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The Science of Being Human 2015

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It's All Under Control

April is an exciting month not only because of the coming spring and the Earth Day celebrations but because of the annual psychology lectures series.

Every year we have guests from the faculty of the Western University's Department of Psychology come to deliver interesting talks as part of The Science of Being Human series.

This year the overall topic is: It’s All Under Control.

 These talks take place in the Stevenson and Hunt meeting room A at 7pm  over the course of four Thursdays in April. Speakers will share their insights and research on the internal and external forces that keep us in check, how the capacity to self-regulate develops, how we can capitalize on this ability and what happens when things go wrong, that is, when we “lose control”.

The first lecture by Dr. Scott MacDougall-Shakleton on April 9 is focusing on biological clocks: How Biological Clocks Make Us Tick.

Come and learn about our internal biological clocks that are used to coordinate daily and yearly changes. Dr. MacDougall-Shackleton is an expert in Animal Behaviour and studies bird behaviour and physiology. Part of his research examines how animals change with the seasons and use day-length to time seasonal reproduction.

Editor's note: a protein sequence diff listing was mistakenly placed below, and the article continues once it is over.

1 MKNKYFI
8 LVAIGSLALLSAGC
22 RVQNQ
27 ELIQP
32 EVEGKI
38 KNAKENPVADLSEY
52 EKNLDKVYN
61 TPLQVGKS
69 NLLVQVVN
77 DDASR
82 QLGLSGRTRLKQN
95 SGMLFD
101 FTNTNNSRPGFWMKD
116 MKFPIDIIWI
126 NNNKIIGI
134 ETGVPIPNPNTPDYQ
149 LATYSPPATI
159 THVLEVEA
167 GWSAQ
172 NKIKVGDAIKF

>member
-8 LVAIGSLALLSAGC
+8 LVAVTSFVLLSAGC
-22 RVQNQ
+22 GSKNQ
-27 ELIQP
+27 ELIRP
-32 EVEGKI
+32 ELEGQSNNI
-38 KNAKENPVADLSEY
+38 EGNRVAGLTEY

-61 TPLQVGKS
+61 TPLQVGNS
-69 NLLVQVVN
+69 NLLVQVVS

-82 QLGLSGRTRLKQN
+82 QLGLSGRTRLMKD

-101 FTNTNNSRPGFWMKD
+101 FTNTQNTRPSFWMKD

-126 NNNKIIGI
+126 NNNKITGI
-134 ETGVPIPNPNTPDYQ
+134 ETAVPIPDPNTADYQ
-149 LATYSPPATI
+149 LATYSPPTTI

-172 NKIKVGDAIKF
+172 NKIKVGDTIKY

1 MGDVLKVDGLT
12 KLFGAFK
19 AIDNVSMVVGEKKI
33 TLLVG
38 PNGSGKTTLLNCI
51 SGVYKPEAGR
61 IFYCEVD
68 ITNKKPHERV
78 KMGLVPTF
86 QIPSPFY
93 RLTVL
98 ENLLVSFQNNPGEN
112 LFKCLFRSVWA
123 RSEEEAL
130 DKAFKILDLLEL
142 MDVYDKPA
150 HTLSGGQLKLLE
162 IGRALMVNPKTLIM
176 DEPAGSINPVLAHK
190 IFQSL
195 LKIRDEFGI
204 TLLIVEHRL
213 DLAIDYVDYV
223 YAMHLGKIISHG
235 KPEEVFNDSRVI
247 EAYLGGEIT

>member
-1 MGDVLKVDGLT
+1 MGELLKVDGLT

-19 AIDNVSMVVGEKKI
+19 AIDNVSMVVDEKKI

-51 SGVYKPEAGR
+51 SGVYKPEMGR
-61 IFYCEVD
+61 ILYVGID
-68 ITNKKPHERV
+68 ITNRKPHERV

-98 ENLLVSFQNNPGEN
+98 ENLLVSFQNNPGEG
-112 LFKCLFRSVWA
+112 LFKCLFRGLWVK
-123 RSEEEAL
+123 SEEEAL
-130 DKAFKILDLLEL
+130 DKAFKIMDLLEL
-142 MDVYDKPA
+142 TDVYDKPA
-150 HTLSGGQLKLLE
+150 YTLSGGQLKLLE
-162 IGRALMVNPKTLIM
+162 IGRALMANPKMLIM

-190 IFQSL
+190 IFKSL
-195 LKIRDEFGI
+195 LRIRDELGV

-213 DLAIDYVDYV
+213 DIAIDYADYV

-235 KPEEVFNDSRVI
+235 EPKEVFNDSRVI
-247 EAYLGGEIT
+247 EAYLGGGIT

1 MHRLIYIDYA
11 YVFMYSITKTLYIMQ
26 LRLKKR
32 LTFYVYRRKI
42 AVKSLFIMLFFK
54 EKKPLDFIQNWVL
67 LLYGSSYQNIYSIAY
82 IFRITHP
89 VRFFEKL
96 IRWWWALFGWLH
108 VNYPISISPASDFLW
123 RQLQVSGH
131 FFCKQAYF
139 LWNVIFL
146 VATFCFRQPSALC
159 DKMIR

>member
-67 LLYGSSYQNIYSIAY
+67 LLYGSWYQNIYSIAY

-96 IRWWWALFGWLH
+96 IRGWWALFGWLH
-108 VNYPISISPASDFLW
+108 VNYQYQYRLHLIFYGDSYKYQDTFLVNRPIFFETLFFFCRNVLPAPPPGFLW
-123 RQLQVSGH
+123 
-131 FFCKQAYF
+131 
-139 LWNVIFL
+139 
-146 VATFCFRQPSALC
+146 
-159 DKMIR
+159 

Thursday, April 16 – Control: Its Role in Crime and Corrections

Dr. Peter Hoaken has conducted studies on understanding crime and corrections in Canada’s prisons since 2001. In his talk he will look for the answers for the two questions: 1) what does contemporary science say about "control", “crime” and “time” ? and  2) what might a psychologist have to say about Canada’s current criminal justice initiatives, including the 2012 Safe Streets and Communities Act?

Thursday, April 21 – How the Mind Can Control Machines

In this talk Dr. Judy Culham will discuss the potential, hype, and challenges in developing brain-machine interfaces for patients and general public. One goal of the neuroscientists is to use brain signals to control artificial limbs in patients with paralysis. Dr. Culham uses brain imaging (functional MRI) to study how the human brain perceives the world and performs hand actions such as reaching, grasping, feeding and tool use.

Thursday, April 30 – The Development of Self-Control in Children and and Adolescents

Our final session is with Dr. J. Bruce Morton. Dr. Morton will show how aspects of ourpersonalities, which makes them struggle to control urges and easily distract us from our long-term goals,  can be traced back to early development, a crucial time for shaping  how the brain makes sense of rewards, risks and goals.

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